Where We Were: In 2016, United Way of Greater Atlanta shared that half a million children in the Atlanta area live in communities with high levels of low child well-being. With the goal of improving child well-being, the Child Well-Being Mission Fund was created for the purpose of investing heavily on strategies that closely aligned with the Child Well-Being Index.

Where We Are: Since the creation of the fund, the regional child well-being score has improved the greatest in Clayton and DeKalb Counties and has improved overall from 58.9 to 61.8 – indicating an improvement in the well-being of more than 82,000 children; however, this increase is not enough. The COVID-19 pandemic exacerbated the existing inequitable conditions many families face in our region.

Where We Are Going: United Way of Greater Atlanta aims to improve the lives of 250,000 children by 2027 through the adoption of a new investment strategy that is responsive to equity analyses and builds community capacity to ultimately bring about social change. This new investment strategy prioritizes comprehensive systems change over non-connected strategies that focus on individual and family behavioral change.

Grantmaking Foundations

Value Statement: Children and families living in low and very low child well-being communities have increased access to equitable, comprehensive, evidence-based systems of support and services. We are seeking proposals that:

  • Utilize an Equity Lens – meaning strategies that identify and attempt to rectify the factors in a community that foster unequal access to supports and resources that are necessary for children and families to thrive
  • Are Community-driven – meaning strategies that strengthen the overall capacity of a community through innovative and collaborative efforts that center community voice
  • Promote Two-generation Outcomes – meaning strategies that promote the well-being of children and their families through coordinated services and opportunities that work synergistically to improve the circumstances of the entire family
  • Utilize a collaborative approach – meaning that organizations form effective partnerships that create a network of supports and resources in order to improve their service delivery and create better outcomes for children and families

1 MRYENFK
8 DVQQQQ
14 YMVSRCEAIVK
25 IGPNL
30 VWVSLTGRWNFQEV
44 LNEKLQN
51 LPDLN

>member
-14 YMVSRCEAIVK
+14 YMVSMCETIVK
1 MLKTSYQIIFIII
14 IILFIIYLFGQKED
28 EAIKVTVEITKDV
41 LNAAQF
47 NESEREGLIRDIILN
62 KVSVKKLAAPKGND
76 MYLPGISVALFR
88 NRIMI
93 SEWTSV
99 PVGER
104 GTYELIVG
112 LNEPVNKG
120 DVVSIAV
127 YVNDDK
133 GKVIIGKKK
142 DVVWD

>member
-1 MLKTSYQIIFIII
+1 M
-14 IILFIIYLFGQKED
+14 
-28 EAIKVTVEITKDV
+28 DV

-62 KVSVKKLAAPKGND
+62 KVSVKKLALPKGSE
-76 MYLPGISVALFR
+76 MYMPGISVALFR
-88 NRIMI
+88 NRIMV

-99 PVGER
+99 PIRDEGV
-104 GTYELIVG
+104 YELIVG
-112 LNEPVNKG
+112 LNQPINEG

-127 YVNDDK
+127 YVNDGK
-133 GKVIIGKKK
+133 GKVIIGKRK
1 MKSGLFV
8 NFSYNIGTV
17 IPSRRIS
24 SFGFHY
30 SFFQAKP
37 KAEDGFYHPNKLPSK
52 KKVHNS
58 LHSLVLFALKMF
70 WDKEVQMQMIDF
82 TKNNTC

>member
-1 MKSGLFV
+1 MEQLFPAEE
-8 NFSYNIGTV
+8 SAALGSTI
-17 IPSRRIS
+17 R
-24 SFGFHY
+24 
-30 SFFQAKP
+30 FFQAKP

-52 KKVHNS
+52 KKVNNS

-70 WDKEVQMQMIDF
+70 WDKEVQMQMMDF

Diversity Policy: 

United Way of Greater Atlanta is committed to applying an equity lens in its reviewal and decision-making process regarding each funding request.

Approaches: Approaches provide the vehicle and foundational elements needed to bring about significant social change in the four investment priority areas. United Way of Greater Atlanta welcomes innovative ideas and strategies that incorporate the following:

  • Direct Services provide active supports, services and/or programming to individuals and families, designed to help the client, participant or person reach a specific goal or multiple goals.
  • Systems Change interventions are designed to fundamentally alter the components and structures of systems, such that policies, regulations, resource flows, and practices shift to align towards increasing Child Well-Being.
  • Capacity Building supports improvement and internal development work for organizations or collaborative entities to increase operational, programmatic, financial, or organizational effectiveness.

Investment Priority Areas

United Way of Greater Atlanta will focus resources on partners who are aligned to our grantmaking values, priorities and vision, and whose work fits within our four investment priority areas. The Investment Priority areas identify opportunities where investments in those areas are likely to yield the highest impact for improving the regional child well-being scores.

Strong Learners because meeting or exceeding 3rd-grade reading standards is one of the most important of the 14 child well-being measures.

GOAL: double the percentage of strong learners living in low CWB communities who are strong readers (20 to 40%).

Funding Strategies include:

  • Increase Access to Early Learning:Ensure more young children have quality learning experiences at home, at quality early childhood providers, and in the community.
  • Build Reading Skills:Expand literacy-focused resources at after school and summer enrichment programs while also engaging more community volunteers as tutors.
  • Increase Healthcare Navigation:Provide support for families to navigate untreated chronic health conditions, mental health challenges, and other family health issues that get in the way of school attendance.
  • Strengthen Family Engagement:Foster the natural leadership that parents have as their children’s first teacher, brain builder, advocate and coach.
  • Secure Housing & Basic Needs:Ensure children and their families have the food, shelter, transportation and technology that are fundamental to achieving educational outcomes, healthy lives and reaching economic stability.